Reviews

Jeannot Szwarc

USA, 1978

Credits

Review by Jason Woloski

Posted on 07 October 2007

Source Universal DVD

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Reviews Jaws

Categories 31 Days of Horror

Jaws 2 is a reunion with two out of three classmates missing, and so it’s not really a reunion at all. Quint’s dead, Hooper’s off to catch the Goodbye Girl, and Brody is now alone. It makes for an unlikely horror sequel: the survivors mourn, the killer never returns, and a horror franchise becomes a quiet drama. Is it to be? Of course not. And so rather than get a movie about the loneliness of a police chief who has only his boring family, his boring self, and the boring town of Amity to fill up his life, the shark returns on cue, and we once again realize that Roy Scheider was never much of a star anyways, and was certainly not meant to fill the shoes of three.

I’m not sure if every generation has one, but Scheider is to the 1970s what Jeff Goldblum is to the 1990s. Three blockbusters – two Jurassic Park films and Independence Day – couldn’t make Goldblum an A-lister, and it quickly became obvious Goldblum was the new Scheider: audiences don’t want to see these guys die in life threatening situations, but in movies about non-life threatening situations, we aren’t sure if we want to see them at all.

At any rate, Scheider’s back in Jaws 2 as a leathered beanstock with skin like a stretched drum. Lorraine Gary’s back as well, and it’s hard not to wonder: is this the most tanned white family ever? If there were a Jaws 12, they’d be battling melanoma, not sharks. Two movies in, it has become clear that all of Amity is too tanned – is the most tanned white town ever? – and what with Amity’s obsession with trapping tourists, maybe the real sharks are the humans, a town of great whites fighting one Great White.

Meanwhile, the shark is developing intelligence and is becoming more human-like in its logic. The smarter the sharks got the dumber this series got, but Jaws 2 hangs on to whatever balance was lost by Jaws 3-D. Case in point: when Brody looks over the phenomenal image of a chewed up killer whale and suggests that the new shark might be seeking revenge for its fallen comrade from the first film, he’s the dumb one.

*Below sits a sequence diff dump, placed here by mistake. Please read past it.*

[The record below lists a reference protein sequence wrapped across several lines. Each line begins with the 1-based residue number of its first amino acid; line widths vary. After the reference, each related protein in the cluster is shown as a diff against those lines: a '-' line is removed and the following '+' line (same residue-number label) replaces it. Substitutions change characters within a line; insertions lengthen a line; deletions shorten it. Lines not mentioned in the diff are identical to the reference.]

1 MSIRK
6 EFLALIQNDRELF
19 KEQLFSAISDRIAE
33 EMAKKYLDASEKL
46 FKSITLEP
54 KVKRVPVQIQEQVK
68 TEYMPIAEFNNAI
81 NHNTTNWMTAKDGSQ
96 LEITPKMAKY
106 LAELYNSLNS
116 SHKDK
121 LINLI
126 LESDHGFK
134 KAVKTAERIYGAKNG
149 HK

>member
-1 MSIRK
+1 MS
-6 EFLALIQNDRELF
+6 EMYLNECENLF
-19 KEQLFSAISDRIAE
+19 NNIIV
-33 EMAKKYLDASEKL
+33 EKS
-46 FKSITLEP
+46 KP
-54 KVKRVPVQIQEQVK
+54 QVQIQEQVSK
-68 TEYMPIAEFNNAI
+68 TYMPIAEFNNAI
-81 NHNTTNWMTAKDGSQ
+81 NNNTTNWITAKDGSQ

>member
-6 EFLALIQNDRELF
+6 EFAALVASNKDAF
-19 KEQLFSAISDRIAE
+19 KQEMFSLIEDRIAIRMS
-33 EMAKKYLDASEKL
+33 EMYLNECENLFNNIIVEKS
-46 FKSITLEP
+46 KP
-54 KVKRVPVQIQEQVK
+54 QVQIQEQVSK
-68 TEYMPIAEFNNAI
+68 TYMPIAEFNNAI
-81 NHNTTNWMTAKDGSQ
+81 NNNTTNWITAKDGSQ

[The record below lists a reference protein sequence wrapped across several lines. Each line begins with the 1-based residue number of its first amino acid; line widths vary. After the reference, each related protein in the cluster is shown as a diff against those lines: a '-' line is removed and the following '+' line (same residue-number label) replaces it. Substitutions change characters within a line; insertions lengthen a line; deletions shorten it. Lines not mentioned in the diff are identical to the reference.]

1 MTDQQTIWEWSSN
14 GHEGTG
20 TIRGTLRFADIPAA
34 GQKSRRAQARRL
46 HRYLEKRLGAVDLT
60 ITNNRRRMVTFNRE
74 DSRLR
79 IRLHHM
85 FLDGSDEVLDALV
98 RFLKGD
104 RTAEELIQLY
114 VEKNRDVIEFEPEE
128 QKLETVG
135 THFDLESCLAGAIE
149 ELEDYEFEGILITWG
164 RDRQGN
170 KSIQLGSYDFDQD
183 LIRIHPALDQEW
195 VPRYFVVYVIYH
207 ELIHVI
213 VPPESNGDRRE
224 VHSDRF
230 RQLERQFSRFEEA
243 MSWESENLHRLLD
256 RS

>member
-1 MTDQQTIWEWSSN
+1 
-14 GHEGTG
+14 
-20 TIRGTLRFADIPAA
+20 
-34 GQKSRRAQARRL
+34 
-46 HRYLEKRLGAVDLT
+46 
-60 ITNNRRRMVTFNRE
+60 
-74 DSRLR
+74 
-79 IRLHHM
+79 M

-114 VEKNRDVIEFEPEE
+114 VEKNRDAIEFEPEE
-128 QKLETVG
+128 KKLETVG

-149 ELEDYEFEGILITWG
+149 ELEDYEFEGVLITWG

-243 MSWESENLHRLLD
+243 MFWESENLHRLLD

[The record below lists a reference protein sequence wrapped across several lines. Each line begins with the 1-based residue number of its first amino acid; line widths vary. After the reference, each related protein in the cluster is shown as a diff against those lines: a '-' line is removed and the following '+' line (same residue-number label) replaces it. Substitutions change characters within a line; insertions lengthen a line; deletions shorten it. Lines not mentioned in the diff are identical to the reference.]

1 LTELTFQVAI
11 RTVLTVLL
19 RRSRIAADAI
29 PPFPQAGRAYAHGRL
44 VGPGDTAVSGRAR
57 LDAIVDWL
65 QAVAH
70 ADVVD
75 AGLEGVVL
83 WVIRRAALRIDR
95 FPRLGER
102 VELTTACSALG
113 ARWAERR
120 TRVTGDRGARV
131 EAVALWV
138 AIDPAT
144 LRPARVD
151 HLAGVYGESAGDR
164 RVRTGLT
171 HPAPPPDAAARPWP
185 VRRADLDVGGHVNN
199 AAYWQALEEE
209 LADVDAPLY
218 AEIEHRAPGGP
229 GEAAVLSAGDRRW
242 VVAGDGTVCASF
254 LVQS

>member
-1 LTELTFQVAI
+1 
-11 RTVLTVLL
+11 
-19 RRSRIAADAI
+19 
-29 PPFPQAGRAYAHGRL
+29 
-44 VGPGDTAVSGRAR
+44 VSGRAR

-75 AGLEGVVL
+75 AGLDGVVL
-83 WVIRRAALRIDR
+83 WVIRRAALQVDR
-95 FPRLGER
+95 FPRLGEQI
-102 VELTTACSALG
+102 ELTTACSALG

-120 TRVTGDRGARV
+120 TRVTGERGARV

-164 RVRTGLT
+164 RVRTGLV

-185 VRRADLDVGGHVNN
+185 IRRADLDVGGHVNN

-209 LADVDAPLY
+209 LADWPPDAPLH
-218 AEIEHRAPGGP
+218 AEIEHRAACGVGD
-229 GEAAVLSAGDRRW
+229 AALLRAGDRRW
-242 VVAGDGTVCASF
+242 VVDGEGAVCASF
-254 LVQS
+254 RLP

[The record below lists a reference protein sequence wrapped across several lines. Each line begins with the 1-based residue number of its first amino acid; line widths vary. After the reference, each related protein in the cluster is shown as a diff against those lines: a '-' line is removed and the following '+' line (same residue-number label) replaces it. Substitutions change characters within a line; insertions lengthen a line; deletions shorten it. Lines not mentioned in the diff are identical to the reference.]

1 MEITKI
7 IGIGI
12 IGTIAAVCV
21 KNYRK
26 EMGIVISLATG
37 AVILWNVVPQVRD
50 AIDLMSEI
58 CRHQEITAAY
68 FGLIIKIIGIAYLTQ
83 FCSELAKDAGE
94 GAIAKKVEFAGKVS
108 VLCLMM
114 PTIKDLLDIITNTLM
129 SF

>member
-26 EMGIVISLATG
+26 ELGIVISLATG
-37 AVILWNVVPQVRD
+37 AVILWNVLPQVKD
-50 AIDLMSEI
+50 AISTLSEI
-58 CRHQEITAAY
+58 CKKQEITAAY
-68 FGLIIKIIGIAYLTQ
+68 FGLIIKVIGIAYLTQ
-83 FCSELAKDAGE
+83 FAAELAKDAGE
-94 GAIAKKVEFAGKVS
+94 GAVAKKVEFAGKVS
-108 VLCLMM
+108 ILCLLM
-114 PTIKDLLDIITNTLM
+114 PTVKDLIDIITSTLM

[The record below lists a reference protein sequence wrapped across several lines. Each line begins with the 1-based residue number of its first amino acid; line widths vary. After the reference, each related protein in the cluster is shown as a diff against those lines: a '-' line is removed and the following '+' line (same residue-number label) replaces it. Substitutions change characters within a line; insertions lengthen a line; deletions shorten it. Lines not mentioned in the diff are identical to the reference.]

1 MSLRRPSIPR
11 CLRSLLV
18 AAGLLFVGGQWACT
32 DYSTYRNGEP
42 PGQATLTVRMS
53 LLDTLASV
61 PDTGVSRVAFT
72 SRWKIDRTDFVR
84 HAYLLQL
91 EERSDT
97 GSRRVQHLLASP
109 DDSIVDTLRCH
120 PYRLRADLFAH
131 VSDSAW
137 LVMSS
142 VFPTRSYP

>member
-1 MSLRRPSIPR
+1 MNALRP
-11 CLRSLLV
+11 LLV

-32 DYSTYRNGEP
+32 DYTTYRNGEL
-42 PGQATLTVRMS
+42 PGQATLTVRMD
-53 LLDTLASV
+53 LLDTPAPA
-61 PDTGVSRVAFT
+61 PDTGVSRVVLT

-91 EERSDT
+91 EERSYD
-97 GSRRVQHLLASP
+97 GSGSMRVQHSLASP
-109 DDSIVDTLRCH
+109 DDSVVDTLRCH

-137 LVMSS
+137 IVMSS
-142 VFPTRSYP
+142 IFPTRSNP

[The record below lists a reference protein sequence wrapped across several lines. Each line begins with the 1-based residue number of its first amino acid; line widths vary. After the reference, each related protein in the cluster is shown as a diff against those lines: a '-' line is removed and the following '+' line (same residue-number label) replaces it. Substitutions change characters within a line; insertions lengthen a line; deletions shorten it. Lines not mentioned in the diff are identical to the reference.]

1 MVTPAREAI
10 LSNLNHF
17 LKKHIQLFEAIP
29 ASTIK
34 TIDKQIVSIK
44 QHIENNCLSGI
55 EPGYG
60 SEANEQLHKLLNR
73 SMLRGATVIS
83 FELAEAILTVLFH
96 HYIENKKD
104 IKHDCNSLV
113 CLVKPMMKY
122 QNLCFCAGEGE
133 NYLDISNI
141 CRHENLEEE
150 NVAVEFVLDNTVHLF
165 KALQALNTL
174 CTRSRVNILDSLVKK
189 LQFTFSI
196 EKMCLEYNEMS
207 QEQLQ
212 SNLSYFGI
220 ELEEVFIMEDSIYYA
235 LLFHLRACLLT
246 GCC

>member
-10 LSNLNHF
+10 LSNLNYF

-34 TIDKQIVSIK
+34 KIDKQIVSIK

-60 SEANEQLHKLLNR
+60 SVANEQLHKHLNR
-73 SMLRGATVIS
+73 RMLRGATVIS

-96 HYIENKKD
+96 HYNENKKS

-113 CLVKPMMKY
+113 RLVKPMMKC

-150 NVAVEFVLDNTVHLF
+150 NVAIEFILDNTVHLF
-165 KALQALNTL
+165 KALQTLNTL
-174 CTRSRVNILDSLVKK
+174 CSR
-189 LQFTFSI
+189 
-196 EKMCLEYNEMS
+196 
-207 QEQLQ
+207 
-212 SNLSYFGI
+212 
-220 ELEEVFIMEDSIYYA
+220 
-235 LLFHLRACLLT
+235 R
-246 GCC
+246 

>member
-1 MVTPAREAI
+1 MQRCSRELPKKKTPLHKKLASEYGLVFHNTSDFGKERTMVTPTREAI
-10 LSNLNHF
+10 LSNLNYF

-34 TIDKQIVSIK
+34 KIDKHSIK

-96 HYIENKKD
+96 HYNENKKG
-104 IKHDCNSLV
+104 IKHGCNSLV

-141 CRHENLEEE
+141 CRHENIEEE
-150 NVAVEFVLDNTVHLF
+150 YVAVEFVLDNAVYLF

Quint’s Hiroshima guilt is sorely missing from Jaws 2. Quint’s guilt is now the general guilt of enjoying the ocean at all. Parasailing, boating, water skiing, no matter, the shark will get you. The asexual beaches and lazy frolicking of Spielberg’s first film are replaced by proactive water enthusiasts, and the whole time we smile, wondering who the shark will get first. Are we not attracted to shark attacks the same way we are attracted to hearing about plane crashes? They’re both subtle punishments for getting uppity and trying to leave the land behind, for man trying to enjoy things he wasn’t meant to enjoy in the first place.

There’s a lengthy shot of three women’s rears in bikinis, and it reminds us that this Jeannot Szwarc director really is French, and that he’s willing to try anything to make this sequel entertaining, no matter how ludicrous. The rears shot would never make it past Spielber’s self-censoring prude’s board, and now it’s us who feels guilty, having been well trained by Spielberg to see the Jaws franchise as largely unexploitative. Chrissie was naked to open the first film, sure, and she was summarily punished for it.

Szwarc’s boldness is honorable, really. The nightmares he must have had functioning in the shadow legacy of Sir Boy Genius Steven and with moviegoers’ mass love for the first film breathing down his neck. At one point there’s a phone call Brody receives, and for a moment he’s silent, and for just a split second I thought, “Is it the shark calling him?” Of course that’s silly, but it tells you of the head space Szwarc had me in.

Szwarc is perfect for the job because he came from directing television. He is practical enough to get the job done, and doesn’t have a problem with trading mythos and subtly in for in for the audience’s obvious taste for blood. Most importantly, he didn’t freeze up and make a complete dud upon realizing you can’t out-Spielberg Spielberg. Szwarc even sticks the camera in places Spielberg didn’t think of, including on top of the shark, and he makes maximum use of a mechanical shark that is way more functional than it was in the first film. That said, if the shark in Jaws worked as well as the shark in Jaws 2, Spielberg may have made a film closer to Jaws 2, but he never would have made a classic.